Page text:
Album Review: Skepta – Blacklisted

UK rapper Skepta returns with his mixtape entitled Blacklisted, bringing a whole new vibe and feel to his ever growing fan base. The mixtape has a much more chilled out and mellow feel to it than what fans would’ve come accustomed to. Skepta, like many UK rappers, had fallen down the dance/pop route and many critics felt like this was the future for him. Despite relative success in the charts Skepta’s routes had always been in grime/rap music and with this mixtape he returns to this… but bigger, better and stronger than ever. The mixtape really feels like Skepta has matured and evolved as an artist, touching on political, social and cultural matters. The beats of the songs are slower and deeper-sounding, with his vocals sounding much more edgy and cold, allowing the lyrics to really hit you. The mixtape has 12 songs on it, which vary from upbeat like Tour Bus Massacre (feat. Krept & Konan), to reflective like Castles, but all-in-all each track brings something different to the table. It’s this variety and audience retention which makes the mixtape extremely durable and well worth the buy. The new Skepta is a colder more reflective one and has had many fans screaming ‘praise The Lord, he’s back!’


First published: January 26, 2013



Album Review: Chip – London Boy

London born rapper Chip returns with his free mixtape entitled ‘London Boy.’ The mixtape comes on the back of a recent trip across the pond to America, rejuvenating and refreshing his passion for music. Whilst in America Chip linked up with artists such as TI, Meek Mill and Young Jeezy who all feature. The highly anticipated mixtape doesn’t fail to deliver and boasting collaborations with some of Americas and the UKs top artists Chip has plenty of firepower. My personal favourite tracks are ‘On The Scene’ (featuring T.I and Young Jeezy) and My Crew (featuring Skepta), although the mixtape is consistently good throughout its 20 songs. With the help of top American producers the mixtape dose have an American feel to it with a more deeper sound to the beats and vocals, but Chips distinctive flow is still there, he doesn’t lose his way in that respect. The mixtape is a hugely promising start to an exciting few years coming up for Chip and UK rap as they try to bridge the gap between the British and American hip-hop scenes.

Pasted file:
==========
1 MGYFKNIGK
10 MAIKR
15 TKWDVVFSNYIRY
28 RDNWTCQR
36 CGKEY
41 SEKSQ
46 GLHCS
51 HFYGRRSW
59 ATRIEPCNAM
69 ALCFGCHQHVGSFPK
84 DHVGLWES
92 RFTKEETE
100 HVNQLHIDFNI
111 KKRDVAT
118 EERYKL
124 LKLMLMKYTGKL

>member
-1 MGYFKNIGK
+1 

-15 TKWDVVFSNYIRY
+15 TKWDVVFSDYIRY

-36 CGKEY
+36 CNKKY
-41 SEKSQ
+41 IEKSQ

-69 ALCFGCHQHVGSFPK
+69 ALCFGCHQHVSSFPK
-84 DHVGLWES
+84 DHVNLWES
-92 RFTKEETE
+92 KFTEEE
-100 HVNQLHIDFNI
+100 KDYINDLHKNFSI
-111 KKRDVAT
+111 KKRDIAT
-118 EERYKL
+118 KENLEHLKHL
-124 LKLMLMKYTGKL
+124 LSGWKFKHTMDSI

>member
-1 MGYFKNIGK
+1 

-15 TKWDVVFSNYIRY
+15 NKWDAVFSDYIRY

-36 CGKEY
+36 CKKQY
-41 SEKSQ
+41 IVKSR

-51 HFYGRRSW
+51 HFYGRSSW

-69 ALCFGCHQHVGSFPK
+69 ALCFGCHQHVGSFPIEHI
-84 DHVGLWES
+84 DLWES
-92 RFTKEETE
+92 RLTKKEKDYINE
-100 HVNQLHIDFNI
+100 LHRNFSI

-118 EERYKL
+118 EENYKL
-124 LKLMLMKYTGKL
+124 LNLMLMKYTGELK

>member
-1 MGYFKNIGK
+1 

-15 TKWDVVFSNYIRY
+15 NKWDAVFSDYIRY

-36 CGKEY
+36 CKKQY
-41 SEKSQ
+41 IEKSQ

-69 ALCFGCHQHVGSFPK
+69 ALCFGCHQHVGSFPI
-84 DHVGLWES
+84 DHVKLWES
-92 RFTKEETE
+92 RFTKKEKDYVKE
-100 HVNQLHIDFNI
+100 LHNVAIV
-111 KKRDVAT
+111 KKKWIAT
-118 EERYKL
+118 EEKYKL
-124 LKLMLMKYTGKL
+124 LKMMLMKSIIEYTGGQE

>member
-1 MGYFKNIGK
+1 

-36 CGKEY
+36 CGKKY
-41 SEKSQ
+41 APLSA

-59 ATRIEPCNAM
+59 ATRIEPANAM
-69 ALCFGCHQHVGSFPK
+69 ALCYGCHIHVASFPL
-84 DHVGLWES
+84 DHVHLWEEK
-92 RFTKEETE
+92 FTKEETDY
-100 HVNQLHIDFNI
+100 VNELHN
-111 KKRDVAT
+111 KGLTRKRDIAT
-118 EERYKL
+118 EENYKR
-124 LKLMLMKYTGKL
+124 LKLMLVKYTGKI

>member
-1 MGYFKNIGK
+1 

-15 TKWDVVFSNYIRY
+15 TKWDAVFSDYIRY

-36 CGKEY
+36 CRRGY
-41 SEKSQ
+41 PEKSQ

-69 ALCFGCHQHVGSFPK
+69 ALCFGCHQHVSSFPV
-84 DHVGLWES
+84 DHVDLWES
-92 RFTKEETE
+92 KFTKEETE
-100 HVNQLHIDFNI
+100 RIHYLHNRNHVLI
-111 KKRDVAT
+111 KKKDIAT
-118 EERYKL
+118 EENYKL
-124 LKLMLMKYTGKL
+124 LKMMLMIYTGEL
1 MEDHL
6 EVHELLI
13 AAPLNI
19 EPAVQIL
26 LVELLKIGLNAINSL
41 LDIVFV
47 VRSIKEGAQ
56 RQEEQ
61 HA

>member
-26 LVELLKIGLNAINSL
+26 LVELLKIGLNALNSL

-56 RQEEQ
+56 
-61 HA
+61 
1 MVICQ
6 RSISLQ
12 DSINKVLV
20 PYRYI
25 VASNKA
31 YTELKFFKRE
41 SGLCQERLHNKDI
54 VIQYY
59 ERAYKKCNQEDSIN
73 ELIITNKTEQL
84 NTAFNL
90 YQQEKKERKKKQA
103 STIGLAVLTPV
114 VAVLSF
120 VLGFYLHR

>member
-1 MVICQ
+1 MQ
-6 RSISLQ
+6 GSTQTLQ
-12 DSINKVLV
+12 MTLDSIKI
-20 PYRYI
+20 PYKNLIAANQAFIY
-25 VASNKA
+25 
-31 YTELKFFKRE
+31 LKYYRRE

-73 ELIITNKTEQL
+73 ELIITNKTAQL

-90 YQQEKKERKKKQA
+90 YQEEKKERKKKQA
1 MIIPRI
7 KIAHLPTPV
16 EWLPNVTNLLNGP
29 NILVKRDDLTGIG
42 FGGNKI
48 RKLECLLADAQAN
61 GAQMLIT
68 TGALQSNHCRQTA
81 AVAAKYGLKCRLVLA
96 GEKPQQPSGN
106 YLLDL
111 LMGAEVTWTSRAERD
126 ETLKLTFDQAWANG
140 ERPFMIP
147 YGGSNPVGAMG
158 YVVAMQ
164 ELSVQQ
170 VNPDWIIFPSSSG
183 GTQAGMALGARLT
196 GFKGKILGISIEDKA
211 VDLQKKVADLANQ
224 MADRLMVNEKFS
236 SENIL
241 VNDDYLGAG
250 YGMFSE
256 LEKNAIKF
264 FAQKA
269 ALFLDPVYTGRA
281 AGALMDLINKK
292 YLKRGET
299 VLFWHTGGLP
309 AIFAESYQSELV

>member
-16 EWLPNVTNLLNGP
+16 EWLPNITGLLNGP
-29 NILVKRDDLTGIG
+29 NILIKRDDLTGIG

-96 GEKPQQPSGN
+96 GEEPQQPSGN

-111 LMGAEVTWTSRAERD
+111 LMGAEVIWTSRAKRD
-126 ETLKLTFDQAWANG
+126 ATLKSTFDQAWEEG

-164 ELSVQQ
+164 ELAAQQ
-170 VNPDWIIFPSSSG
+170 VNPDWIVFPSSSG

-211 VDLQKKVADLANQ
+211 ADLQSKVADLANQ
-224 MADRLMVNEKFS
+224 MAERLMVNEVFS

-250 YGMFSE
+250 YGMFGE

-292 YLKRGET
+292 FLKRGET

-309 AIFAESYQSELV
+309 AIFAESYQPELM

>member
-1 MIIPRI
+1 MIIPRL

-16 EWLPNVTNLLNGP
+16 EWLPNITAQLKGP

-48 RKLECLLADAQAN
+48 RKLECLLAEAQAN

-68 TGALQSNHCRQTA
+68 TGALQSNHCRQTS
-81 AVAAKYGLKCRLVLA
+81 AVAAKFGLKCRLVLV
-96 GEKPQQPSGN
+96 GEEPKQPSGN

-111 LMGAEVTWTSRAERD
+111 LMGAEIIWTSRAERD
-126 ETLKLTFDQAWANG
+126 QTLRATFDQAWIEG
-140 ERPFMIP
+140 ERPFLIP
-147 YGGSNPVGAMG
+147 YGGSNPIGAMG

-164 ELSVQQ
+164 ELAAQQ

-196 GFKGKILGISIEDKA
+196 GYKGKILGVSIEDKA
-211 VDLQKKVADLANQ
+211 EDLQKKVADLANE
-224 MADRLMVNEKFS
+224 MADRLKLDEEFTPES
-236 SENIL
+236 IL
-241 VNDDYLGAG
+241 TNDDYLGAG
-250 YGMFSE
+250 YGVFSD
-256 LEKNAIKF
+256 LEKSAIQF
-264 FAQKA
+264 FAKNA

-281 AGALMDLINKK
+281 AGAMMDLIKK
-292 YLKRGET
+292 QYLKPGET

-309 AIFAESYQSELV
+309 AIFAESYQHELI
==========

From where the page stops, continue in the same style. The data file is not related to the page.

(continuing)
First published: January 24, 2013


Film Review: 50/50, directed by Jonathan Levine

Jonathan Levine’s ’50/50′ tells the story of a 27 year old male who is diagnosed with a rare cancer in his back, leaving his life in turmoil. His seemingly perfect lifestyle is left in tatters. He is sent to a theropist to help him psychology get over these sudden turn of events, although cynical about her theories and methods a bond is formed between them. Dealing with his over-caring mother, party animal best friend and a strained relationship with his girlfriend the film is extremely touching and thought-provoking, taking you through a variety of emotions along the way. Well worth a watch.


First published: December 12, 2012


Album Review: Kendrick Lamar – Good Kid, M.A.A.D City

The album tells the story of Kendrick Lamar. We go through his life and how he has ended up how he is today through the experiences of his youth and the environment in which he has grown up in. Each song in the album is linked through numerous skits, something which is extremely effective as it gives the listener a deeper vision and meaning to each song, whilst allowing us to follow the story.

‘Good Kid, M.A.A.D City’ talks about Kendrick growing up in a rough and poor area of Compton in the USA. He raps about how he was influenced by this environment and his friends to commit crime, take drugs and drink excessive amounts of alcohol. The song ‘The Art Of Peer Pressure’ talks directly about these problems and how he would be pressured into doing things. A quote from the song ‘usually I’m drug-free, but shit I’m with the homies’ summing this up.

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